Around the holidays a few years back my family was in a really weird place. My parents were separated and on the road to divorce.
My dad had stopped coming around in recent months and was living somewhere else with a not-so-secret girlfriend. On top of that, my mom was desperately trying to sell our beloved home of over a decade—she knew the payments were too much for her on a single income—but hadn’t been able to find a buyer in nearly a year.
Money was tight, emotions were high, and all of us were drained from the chaos that had been our lives the year prior. Although I lived on my own in a different town, I was constantly worried how my mom was doing and more times than not livid with my alcoholic father for the pain he had caused our family.
Despite all of this, I was looking forward to the week of Christmas. I thought the holiday spirit and time with loved ones would offer a welcome relief from the stress and anxiety. And we were ready to make this Christmas the best yet, bringing a bittersweet but cherished ending to an era in a home we loved. So I made a conscious decision before the day arrived that I wasn’t going to let anything or anyone ruin it.
We invited my dad to come over Christmas morning to open gifts with us. And it went well at first! Everyone was in a great mood; we were all laughing and having fun. For a moment it felt like we were somewhat of a normal family. But after only a couple hours, my dad got up and said he was leaving to go “to his friend’s house.” Who knows what he meant by that; all that mattered was that in his mind he had more important places to be than with his children.
I’m not a confrontational person in the slightest, but as I hugged him goodbye everything in me wanted to scream, “Are we really not worth enough to you that you can’t spare more than two hours for us on Christmas day?!” But I remembered the promise I had made to myself and refrained. It hurt, and if it was any other day I might have said something to him about how I disagreed with his actions, like I had on countless occasions before. But I wasn’t willing to let him him ruin my Christmas spirit.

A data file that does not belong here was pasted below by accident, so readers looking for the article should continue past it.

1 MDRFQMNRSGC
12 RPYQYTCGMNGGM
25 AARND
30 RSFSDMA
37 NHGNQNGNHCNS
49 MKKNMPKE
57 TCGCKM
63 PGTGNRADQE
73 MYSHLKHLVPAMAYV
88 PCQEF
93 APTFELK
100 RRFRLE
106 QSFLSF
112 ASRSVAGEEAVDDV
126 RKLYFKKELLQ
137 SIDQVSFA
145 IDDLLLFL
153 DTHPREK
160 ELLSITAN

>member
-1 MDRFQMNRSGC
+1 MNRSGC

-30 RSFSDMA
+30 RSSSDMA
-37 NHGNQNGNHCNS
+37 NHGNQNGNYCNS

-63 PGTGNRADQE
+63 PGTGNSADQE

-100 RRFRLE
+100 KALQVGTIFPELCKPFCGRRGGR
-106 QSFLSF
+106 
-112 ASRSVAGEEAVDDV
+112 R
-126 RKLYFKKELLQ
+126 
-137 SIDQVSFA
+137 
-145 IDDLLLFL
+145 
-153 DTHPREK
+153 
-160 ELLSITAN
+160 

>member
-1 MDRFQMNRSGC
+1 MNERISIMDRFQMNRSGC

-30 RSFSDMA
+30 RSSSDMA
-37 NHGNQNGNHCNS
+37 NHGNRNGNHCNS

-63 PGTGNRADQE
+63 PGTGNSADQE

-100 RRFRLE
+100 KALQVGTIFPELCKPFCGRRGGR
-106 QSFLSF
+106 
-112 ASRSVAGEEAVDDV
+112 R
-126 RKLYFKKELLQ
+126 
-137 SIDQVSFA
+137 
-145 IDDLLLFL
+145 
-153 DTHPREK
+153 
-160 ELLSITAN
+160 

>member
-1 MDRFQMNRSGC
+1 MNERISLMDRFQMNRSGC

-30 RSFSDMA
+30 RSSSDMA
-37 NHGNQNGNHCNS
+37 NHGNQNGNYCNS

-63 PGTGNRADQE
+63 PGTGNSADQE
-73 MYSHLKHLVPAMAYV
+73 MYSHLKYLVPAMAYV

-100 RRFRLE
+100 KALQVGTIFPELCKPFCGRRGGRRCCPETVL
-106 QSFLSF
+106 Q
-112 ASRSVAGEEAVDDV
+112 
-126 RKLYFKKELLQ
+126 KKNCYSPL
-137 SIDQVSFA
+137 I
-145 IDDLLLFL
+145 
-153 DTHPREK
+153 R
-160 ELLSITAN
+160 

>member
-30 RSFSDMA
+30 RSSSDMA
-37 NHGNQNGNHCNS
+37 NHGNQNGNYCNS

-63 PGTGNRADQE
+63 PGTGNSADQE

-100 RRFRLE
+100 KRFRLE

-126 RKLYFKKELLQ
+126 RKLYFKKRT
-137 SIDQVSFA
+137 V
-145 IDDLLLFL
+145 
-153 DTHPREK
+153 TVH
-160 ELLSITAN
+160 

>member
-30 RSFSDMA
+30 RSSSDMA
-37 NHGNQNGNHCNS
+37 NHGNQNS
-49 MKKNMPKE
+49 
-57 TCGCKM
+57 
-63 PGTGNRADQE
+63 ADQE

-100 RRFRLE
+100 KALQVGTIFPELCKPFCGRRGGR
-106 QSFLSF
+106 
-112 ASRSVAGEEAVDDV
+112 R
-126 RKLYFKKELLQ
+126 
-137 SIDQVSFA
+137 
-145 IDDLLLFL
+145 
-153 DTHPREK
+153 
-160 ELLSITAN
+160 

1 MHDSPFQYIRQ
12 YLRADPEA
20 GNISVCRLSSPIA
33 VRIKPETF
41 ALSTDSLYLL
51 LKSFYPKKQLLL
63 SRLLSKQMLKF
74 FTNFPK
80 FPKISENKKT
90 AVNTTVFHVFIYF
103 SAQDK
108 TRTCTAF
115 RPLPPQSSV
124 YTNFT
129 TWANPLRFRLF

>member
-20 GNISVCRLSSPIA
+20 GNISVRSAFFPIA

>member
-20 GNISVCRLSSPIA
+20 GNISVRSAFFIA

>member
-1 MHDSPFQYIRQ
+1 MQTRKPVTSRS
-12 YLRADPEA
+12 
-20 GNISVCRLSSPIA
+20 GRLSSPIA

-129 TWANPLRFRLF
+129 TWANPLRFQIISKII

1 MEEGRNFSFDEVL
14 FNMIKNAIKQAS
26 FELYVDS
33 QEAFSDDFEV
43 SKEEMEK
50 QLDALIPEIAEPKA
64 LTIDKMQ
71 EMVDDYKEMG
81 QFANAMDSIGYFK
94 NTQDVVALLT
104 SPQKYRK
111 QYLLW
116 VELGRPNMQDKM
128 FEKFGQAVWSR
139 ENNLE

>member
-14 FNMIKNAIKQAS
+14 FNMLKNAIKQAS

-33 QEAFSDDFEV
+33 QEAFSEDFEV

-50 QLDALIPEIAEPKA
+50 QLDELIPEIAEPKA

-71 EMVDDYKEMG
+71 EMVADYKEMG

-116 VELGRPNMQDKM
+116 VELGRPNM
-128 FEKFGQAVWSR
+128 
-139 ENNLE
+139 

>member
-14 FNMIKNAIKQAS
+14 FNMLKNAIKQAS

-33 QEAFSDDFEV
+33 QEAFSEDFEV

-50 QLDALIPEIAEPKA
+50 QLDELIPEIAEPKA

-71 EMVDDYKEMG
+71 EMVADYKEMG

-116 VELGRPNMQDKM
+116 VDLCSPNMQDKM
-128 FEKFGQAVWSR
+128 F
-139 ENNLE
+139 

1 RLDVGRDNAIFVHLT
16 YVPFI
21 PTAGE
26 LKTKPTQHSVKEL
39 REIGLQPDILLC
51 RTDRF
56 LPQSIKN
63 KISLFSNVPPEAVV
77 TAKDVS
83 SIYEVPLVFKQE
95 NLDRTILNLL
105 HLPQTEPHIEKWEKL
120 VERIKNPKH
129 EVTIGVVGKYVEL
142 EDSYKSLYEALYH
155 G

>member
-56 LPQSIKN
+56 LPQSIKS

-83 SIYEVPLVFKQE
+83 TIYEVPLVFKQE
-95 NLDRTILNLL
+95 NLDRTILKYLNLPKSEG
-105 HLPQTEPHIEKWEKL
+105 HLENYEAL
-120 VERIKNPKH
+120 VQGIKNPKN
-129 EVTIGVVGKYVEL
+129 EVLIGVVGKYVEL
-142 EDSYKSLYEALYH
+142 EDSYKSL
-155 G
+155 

I accepted in that moment that that was his choice, and but I chose not to let it negatively affect the rest of my day. So I kindly said my goodbyes. Sure, my mom, sister and I briefly discussed our frustration—venting a bit to get it out of our system. But then we went on to have one of the best Christmases I can remember.
The night before my mom had given us all different pajama sets which we proudly wore all day, and even got a picture in to document the occasion. We gave our pets their Christmas treats, played board games together and chatted about nothing and everything. We ate our traditional Christmas breakfast that our mom made for us every year. And at some point, my grandparents came over and we got to spend some quality time with them. At the end of the day, we started a new Christmas tradition with the three of us going to see a movie.
Although it made me sad that my dad didn’t want to stay and spend more time with us, that is not the main memory I have when I think back to that Christmas. What stands out to me instead was the love I felt by my family. The laughter we shared as we swapped stories from years past. The cupcake-clad pajamas that I cherish to this day. And the beautiful memories made on our last Christmas as a family in our old home. Because chaos and all, we’re still a family.
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